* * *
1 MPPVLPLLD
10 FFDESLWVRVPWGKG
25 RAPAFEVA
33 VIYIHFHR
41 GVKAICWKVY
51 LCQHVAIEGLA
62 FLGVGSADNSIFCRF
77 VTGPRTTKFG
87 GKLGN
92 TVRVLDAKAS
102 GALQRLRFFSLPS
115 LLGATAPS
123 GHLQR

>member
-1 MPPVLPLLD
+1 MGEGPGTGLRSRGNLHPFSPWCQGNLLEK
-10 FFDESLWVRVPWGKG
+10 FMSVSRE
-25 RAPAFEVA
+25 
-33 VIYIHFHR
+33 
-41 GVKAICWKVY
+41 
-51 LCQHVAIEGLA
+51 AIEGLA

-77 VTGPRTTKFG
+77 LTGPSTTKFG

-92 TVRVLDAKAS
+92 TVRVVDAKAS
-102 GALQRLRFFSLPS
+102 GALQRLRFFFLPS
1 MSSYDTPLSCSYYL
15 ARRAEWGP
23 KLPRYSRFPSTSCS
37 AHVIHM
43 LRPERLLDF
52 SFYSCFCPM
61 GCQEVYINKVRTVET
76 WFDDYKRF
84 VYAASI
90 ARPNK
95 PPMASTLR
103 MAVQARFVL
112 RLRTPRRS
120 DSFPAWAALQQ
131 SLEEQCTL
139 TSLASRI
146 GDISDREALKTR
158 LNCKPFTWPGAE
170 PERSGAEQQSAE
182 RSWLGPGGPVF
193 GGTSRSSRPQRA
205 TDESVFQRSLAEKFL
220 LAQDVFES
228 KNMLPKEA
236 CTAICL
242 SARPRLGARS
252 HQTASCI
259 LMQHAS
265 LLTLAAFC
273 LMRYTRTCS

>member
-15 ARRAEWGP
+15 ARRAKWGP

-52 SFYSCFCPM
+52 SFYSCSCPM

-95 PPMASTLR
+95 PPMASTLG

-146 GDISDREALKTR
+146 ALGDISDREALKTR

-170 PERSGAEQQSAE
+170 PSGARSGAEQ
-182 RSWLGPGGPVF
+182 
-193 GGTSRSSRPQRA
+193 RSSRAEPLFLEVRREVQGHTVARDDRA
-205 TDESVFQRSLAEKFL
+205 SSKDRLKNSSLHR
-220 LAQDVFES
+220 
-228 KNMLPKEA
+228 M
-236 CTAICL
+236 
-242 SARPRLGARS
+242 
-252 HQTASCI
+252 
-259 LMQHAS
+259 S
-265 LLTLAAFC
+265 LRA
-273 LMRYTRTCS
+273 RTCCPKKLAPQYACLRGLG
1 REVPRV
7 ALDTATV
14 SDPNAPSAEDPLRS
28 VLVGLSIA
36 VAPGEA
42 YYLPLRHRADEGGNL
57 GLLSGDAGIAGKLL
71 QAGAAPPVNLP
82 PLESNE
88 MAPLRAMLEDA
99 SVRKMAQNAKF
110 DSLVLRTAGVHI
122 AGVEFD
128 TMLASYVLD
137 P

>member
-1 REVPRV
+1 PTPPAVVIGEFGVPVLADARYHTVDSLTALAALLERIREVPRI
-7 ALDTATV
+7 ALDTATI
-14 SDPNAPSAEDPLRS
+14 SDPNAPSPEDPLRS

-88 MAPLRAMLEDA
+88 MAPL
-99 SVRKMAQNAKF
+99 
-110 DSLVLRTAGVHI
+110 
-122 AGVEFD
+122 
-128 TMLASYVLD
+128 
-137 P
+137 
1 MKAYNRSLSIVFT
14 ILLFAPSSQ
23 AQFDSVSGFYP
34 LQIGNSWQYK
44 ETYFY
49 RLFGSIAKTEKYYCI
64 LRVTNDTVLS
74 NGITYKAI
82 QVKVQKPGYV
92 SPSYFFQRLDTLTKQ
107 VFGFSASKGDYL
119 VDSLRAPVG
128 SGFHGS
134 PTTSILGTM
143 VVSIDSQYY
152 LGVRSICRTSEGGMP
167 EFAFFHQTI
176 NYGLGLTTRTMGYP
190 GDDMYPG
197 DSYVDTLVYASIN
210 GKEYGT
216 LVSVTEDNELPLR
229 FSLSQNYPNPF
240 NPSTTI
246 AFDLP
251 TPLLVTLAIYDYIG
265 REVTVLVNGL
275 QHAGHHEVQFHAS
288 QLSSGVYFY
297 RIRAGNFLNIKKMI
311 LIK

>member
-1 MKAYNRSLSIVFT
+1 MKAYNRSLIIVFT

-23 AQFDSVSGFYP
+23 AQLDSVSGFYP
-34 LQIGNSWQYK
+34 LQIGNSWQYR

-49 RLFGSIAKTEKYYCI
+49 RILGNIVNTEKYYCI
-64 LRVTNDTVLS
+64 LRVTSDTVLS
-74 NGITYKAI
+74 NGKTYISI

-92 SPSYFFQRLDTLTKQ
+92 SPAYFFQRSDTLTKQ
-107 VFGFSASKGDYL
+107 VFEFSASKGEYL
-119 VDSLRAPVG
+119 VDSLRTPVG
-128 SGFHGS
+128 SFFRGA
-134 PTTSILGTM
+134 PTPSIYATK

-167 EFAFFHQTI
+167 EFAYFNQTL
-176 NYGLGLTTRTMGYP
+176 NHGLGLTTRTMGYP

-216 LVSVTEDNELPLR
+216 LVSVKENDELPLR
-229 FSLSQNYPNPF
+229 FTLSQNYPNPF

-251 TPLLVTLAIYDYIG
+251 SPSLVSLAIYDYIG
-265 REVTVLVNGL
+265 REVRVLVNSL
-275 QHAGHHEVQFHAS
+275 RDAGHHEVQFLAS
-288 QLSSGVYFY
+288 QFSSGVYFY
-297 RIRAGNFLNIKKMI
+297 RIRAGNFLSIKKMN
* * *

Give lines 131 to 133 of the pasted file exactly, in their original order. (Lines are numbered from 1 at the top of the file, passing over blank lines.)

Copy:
14 ILLFAPSSQ
23 AQFDSVSGFYP
34 LQIGNSWQYK